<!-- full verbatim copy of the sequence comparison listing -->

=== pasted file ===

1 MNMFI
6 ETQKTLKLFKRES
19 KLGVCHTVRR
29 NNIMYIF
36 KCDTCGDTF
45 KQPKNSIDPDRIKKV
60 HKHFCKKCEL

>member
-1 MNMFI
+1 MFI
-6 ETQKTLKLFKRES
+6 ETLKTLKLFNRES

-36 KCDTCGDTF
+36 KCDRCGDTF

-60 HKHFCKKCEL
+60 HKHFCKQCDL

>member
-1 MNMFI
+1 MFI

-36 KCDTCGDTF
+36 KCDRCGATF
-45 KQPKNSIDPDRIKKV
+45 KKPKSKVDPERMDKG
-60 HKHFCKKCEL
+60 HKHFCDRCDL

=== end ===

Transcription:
1 MNMFI
6 ETQKTLKLFKRES
19 KLGVCHTVRR
29 NNIMYIF
36 KCDTCGDTF
45 KQPKNSIDPDRIKKV
60 HKHFCKKCEL

>member
-1 MNMFI
+1 MFI
-6 ETQKTLKLFKRES
+6 ETLKTLKLFNRES

-36 KCDTCGDTF
+36 KCDRCGDTF

-60 HKHFCKKCEL
+60 HKHFCKQCDL

>member
-1 MNMFI
+1 MFI

-36 KCDTCGDTF
+36 KCDRCGATF
-45 KQPKNSIDPDRIKKV
+45 KKPKSKVDPERMDKG
-60 HKHFCKKCEL
+60 HKHFCDRCDL